Democrats' new campaign slogan: 'A bigger IRS is a better IRS'
Democrats got a twofer with the cave-in of Democrat Sen. Kyrsten Sinema on their badly misnamed "Inflation Reduction Act" of 2022, paving the way for the $700 billion bill's passage in Congress -- the joy of taxing, and the joy of spending.
Now they are hailing this as some kind of achievement, something that could save their bacon come the November midterms, or else trash the economy enough as Republicans take over to make voters cry out for the Democrats' return.
The crowing for this disastrous bill, badly misnamed as the "Inflation Reduction Act," is incredible.
"It will reduce inflation. It will lower prescription drug costs. It will fight climate change. It will close tax loopholes and it will reduce and reduce the deficit," Senate Majority Leader Chuck Schumer, a Democrat of New York, said of the package. "It will help every citizen in this country and make America a much better place."
Which is entirely garbage.
Half the nightmare bill, some $369 billion, will be dedicated to green new deal boondoggles, subsidies for the rich, and crony shovel-outs of the kind that brought us Solyndra.
Concerned that EVs are too expensive? The Inflation Reduction Act would lower their cost, so that more Americans can choose to go electric and save money on maintenance and fuel. pic.twitter.com/WS0HPVN0uY— Secretary Pete Buttigieg (@SecretaryPete) August 6, 2022
The other half, some $300 billion, will be dedicated to IRS enforcement, surveillance upgrades, and audits against small businesses, who have now been re-labeled "the rich."
Sinema got her demand to not close the carried interest tax loophole which is what her hedge fund donors wanted. Democrats replaced that with a provision to tax businesses even more. Imported oil will get new taxes, too. But not to support increased domestic production. Look forward to higher prices at the pump.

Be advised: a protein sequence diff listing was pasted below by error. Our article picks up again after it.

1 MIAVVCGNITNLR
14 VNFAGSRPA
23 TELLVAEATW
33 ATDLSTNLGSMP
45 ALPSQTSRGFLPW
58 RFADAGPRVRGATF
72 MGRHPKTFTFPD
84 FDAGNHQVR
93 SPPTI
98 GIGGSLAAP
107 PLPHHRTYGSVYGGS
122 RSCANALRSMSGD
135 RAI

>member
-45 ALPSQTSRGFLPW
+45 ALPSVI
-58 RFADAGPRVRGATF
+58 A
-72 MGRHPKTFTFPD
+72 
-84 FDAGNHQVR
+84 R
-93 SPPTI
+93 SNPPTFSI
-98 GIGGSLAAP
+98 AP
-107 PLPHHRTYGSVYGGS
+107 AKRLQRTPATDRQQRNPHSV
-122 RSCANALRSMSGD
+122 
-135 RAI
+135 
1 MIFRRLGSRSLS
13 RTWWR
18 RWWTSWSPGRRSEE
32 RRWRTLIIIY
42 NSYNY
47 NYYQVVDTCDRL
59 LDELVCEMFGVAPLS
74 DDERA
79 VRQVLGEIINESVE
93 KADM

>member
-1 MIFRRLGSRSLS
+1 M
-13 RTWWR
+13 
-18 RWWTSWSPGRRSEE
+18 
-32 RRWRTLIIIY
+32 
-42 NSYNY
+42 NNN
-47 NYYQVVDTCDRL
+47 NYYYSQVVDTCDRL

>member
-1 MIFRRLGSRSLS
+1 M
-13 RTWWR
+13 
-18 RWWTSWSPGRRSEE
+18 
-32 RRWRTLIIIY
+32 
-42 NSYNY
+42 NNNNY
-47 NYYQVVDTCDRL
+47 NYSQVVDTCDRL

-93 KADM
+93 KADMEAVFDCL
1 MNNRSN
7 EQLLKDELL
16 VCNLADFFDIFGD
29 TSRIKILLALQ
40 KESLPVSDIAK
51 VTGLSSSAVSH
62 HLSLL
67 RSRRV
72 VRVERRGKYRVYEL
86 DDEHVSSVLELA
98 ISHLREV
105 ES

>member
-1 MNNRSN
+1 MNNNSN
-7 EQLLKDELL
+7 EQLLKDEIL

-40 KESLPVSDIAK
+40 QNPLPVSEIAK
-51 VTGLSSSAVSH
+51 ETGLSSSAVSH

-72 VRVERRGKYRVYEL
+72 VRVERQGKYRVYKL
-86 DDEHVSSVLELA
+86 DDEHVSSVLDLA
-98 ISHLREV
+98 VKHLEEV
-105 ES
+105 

The Washington Post, though, is leading the cheers, with this incredible headline:
It gets worse when you read further:
IRS Commissioner Charles Rettig wrote to lawmakers on Thursday that his agency was committed to upping enforcement “in areas of challenge for the agency — large corporate and global high-net-worth taxpayers.” He added, “These resources are absolutely not about increasing audit scrutiny on small businesses or middle-income Americans.”
Oh, what piffle. There's not a word in that bill about who can get targeted -- the IRS, money in hand. can target any taxpayer they like, quite unlike the Department of Homeland Security which "prioritizes" only certain illegal aliens for enforcement action and not others. The Post notes that Biden is going to get rid of Rettig, a Trump appointee, soon, and appoint a leftist. This will be a guy who will lie like Alejandro Mayorkas, or else go naked in his advocacy of an IRS enforcer behind every small business.
The IRS makes most of its money going after small business owners who don't have the money to defend themselves with lawyers and specially carved out loopholes -- it gets a $10 per $1 spent return according to the Post.